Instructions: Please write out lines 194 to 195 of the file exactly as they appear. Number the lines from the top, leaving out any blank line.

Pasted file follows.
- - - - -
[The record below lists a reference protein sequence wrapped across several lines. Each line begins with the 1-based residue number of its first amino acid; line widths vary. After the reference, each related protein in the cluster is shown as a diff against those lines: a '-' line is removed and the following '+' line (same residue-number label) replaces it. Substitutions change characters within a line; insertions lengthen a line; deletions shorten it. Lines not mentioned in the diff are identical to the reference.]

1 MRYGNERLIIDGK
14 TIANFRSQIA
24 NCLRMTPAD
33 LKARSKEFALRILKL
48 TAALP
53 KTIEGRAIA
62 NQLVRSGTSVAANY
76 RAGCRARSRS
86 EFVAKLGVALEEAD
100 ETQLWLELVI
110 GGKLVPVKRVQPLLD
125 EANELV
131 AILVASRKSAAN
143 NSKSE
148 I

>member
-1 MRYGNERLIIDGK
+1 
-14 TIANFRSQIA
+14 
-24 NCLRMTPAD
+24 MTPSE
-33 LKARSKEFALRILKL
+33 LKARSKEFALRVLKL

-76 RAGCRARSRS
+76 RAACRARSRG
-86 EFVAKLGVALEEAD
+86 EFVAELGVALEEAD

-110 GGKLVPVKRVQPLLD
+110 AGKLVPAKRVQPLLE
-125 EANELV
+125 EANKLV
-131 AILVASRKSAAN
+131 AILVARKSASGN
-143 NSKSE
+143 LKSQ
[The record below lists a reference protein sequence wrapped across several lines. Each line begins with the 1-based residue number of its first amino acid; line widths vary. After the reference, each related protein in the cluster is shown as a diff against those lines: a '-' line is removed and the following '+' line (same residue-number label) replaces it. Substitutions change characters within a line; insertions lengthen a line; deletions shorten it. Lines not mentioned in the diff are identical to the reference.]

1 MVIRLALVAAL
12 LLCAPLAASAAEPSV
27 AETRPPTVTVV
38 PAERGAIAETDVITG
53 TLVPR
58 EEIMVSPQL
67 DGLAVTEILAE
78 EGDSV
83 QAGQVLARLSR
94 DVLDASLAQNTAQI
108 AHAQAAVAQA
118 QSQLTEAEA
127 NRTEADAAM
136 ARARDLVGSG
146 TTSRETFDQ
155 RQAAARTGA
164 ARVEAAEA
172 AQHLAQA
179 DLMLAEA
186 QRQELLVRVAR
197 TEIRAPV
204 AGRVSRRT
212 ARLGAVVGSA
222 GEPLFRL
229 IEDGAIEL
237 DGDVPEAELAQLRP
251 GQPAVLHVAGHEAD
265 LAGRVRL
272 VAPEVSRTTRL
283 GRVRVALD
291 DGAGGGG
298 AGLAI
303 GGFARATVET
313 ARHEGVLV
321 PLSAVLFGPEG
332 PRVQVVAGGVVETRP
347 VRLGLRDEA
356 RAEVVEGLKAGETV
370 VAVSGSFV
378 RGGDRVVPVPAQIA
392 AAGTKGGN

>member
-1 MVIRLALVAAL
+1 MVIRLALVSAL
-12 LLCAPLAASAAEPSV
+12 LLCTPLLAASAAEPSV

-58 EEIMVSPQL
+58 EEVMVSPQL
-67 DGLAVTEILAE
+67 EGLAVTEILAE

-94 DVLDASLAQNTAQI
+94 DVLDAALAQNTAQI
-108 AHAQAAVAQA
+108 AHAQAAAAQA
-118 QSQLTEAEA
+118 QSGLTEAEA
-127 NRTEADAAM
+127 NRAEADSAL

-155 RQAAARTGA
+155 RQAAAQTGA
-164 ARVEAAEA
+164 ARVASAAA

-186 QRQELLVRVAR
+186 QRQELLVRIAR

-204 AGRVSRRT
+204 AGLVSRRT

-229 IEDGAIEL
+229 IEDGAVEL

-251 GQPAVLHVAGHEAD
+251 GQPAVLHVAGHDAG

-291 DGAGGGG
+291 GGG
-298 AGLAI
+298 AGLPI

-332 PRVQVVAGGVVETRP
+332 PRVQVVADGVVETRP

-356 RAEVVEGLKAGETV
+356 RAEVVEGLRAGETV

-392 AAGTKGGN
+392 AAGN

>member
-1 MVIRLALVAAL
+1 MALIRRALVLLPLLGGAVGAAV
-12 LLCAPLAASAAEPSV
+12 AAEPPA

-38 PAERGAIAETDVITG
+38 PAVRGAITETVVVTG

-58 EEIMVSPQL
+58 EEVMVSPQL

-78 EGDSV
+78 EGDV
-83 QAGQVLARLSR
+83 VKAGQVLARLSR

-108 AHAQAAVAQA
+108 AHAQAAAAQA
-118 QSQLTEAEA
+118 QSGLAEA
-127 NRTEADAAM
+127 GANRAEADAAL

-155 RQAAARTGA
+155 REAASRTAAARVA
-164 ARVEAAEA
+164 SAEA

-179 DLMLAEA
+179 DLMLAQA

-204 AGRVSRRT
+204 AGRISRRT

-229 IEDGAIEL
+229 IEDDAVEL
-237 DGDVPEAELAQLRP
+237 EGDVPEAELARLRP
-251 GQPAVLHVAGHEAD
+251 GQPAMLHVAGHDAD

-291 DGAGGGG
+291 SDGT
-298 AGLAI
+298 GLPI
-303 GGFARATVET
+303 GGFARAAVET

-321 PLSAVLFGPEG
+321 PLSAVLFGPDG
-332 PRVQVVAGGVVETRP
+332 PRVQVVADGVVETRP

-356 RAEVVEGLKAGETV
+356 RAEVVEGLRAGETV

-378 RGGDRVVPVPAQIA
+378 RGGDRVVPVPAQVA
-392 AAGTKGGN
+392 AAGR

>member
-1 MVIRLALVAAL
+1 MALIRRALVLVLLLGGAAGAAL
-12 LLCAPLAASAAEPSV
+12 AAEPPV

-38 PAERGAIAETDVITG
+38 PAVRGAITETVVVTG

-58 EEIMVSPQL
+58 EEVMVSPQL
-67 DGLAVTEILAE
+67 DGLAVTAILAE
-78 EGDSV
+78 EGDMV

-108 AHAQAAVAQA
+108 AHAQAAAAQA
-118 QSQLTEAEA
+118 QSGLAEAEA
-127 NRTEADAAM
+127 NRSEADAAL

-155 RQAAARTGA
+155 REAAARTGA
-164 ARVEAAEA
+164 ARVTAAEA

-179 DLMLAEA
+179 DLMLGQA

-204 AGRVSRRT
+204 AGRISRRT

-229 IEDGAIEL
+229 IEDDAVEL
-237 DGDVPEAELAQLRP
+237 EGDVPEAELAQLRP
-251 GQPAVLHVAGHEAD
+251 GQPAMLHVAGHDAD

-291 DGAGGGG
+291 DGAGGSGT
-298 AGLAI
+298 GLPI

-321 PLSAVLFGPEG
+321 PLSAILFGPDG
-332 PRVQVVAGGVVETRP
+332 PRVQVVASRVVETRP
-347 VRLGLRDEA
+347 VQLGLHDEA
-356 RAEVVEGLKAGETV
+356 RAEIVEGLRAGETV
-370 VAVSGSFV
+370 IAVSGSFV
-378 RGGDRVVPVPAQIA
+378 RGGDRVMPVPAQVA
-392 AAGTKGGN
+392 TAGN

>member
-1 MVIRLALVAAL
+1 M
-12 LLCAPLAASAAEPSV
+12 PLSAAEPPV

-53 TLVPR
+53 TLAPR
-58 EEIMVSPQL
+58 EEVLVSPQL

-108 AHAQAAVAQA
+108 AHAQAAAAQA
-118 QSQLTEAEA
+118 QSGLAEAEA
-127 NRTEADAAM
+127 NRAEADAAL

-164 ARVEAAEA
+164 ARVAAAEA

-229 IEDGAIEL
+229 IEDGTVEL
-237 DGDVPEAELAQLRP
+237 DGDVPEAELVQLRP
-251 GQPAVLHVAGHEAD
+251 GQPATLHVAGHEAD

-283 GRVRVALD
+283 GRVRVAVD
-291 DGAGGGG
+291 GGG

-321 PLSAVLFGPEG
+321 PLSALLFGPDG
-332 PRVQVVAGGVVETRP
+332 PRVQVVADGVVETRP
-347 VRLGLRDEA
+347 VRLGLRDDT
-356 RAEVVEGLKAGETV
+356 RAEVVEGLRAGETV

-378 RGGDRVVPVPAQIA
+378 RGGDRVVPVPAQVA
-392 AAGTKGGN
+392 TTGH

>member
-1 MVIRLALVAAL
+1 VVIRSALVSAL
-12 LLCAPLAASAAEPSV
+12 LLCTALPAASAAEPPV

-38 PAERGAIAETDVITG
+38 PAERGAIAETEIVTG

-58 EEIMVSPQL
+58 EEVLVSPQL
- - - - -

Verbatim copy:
+204 AGRISRRT

-229 IEDGAIEL